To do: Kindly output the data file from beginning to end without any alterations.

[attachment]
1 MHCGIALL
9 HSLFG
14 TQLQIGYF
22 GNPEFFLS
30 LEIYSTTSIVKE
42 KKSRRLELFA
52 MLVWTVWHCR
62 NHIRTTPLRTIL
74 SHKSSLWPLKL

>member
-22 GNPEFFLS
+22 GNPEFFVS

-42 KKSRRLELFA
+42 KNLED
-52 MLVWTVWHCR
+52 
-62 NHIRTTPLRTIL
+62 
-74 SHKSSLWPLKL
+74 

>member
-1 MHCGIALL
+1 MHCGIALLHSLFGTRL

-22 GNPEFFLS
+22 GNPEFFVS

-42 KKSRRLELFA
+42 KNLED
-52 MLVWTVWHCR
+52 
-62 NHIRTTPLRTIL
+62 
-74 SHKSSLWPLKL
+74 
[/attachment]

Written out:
1 MHCGIALL
9 HSLFG
14 TQLQIGYF
22 GNPEFFLS
30 LEIYSTTSIVKE
42 KKSRRLELFA
52 MLVWTVWHCR
62 NHIRTTPLRTIL
74 SHKSSLWPLKL

>member
-22 GNPEFFLS
+22 GNPEFFVS

-42 KKSRRLELFA
+42 KNLED
-52 MLVWTVWHCR
+52 
-62 NHIRTTPLRTIL
+62 
-74 SHKSSLWPLKL
+74 

>member
-1 MHCGIALL
+1 MHCGIALLHSLFGTRL

-22 GNPEFFLS
+22 GNPEFFVS

-42 KKSRRLELFA
+42 KNLED
-52 MLVWTVWHCR
+52 
-62 NHIRTTPLRTIL
+62 
-74 SHKSSLWPLKL
+74 